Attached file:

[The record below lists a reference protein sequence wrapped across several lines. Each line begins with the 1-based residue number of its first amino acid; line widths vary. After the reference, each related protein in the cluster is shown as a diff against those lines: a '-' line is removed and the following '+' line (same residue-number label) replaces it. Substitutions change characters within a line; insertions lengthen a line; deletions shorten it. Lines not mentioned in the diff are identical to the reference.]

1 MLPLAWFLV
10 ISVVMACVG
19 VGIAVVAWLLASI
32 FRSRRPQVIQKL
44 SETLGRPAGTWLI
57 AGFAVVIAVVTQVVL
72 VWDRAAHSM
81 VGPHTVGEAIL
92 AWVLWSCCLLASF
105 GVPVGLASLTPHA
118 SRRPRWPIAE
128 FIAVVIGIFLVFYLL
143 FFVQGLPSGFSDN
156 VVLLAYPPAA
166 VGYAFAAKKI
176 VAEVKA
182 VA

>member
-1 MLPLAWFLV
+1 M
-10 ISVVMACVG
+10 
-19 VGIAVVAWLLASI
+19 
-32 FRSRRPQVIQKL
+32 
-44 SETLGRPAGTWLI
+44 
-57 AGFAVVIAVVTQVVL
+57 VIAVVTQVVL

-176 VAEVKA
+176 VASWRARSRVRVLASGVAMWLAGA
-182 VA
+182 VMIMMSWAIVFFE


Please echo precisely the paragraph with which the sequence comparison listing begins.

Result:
[The record below lists a reference protein sequence wrapped across several lines. Each line begins with the 1-based residue number of its first amino acid; line widths vary. After the reference, each related protein in the cluster is shown as a diff against those lines: a '-' line is removed and the following '+' line (same residue-number label) replaces it. Substitutions change characters within a line; insertions lengthen a line; deletions shorten it. Lines not mentioned in the diff are identical to the reference.]